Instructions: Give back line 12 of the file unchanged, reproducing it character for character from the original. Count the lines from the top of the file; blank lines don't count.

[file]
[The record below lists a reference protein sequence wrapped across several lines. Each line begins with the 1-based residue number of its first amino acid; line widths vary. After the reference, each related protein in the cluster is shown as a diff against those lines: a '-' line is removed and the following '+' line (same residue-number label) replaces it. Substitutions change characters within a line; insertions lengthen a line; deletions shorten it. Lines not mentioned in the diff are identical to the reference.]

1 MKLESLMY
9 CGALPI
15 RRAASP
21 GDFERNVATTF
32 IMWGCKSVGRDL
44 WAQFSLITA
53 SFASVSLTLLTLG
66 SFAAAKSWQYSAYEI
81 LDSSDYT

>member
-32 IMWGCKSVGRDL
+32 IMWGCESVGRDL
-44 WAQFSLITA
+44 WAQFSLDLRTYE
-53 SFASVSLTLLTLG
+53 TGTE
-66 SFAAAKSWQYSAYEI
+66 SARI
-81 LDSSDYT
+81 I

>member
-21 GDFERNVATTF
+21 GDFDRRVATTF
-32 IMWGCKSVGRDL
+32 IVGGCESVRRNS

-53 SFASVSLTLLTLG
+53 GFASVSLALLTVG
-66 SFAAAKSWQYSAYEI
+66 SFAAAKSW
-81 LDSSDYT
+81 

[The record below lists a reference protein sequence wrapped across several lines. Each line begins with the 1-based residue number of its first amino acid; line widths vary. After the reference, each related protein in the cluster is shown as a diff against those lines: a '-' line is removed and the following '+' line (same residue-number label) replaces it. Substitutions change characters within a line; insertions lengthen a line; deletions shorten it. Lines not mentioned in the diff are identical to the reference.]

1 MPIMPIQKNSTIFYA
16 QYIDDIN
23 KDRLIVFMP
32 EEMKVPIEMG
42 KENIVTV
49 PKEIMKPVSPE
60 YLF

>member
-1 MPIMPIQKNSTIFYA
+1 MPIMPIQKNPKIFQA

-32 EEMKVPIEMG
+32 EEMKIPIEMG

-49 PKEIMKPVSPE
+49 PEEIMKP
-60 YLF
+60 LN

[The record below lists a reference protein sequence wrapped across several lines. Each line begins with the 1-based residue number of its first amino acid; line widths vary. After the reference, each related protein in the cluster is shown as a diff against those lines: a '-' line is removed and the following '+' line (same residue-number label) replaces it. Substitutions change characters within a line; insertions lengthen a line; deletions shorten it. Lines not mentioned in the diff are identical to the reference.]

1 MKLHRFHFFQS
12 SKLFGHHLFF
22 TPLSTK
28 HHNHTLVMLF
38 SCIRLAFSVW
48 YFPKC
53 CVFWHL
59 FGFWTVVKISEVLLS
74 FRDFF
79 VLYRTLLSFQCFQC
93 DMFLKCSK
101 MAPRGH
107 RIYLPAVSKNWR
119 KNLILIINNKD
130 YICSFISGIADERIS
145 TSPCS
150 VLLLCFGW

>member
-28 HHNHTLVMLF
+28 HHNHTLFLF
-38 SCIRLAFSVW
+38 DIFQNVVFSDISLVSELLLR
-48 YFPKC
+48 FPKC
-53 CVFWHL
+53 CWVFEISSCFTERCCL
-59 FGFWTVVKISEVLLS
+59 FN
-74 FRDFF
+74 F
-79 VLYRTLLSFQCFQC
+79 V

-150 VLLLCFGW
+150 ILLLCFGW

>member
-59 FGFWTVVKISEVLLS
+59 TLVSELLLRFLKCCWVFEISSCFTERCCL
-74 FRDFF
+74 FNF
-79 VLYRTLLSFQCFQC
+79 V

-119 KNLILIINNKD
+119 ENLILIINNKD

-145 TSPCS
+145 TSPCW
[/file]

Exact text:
-32 IMWGCKSVGRDL